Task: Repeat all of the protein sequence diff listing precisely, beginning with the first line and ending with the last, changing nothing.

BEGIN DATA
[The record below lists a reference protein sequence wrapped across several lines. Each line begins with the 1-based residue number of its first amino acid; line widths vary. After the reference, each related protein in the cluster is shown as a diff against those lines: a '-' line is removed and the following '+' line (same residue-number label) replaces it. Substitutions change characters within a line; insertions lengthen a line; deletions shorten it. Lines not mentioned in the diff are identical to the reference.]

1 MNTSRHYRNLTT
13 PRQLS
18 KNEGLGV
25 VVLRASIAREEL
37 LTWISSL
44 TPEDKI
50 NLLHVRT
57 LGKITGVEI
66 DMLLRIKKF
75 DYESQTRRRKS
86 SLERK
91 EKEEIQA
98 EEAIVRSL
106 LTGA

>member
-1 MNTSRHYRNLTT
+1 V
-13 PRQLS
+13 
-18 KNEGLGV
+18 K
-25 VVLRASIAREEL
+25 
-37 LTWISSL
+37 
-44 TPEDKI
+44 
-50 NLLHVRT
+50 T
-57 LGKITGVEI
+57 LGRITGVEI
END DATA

[The record below lists a reference protein sequence wrapped across several lines. Each line begins with the 1-based residue number of its first amino acid; line widths vary. After the reference, each related protein in the cluster is shown as a diff against those lines: a '-' line is removed and the following '+' line (same residue-number label) replaces it. Substitutions change characters within a line; insertions lengthen a line; deletions shorten it. Lines not mentioned in the diff are identical to the reference.]

1 MNTSRHYRNLTT
13 PRQLS
18 KNEGLGV
25 VVLRASIAREEL
37 LTWISSL
44 TPEDKI
50 NLLHVRT
57 LGKITGVEI
66 DMLLRIKKF
75 DYESQTRRRKS
86 SLERK
91 EKEEIQA
98 EEAIVRSL
106 LTGA

>member
-1 MNTSRHYRNLTT
+1 V
-13 PRQLS
+13 
-18 KNEGLGV
+18 K
-25 VVLRASIAREEL
+25 
-37 LTWISSL
+37 
-44 TPEDKI
+44 
-50 NLLHVRT
+50 T
-57 LGKITGVEI
+57 LGRITGVEI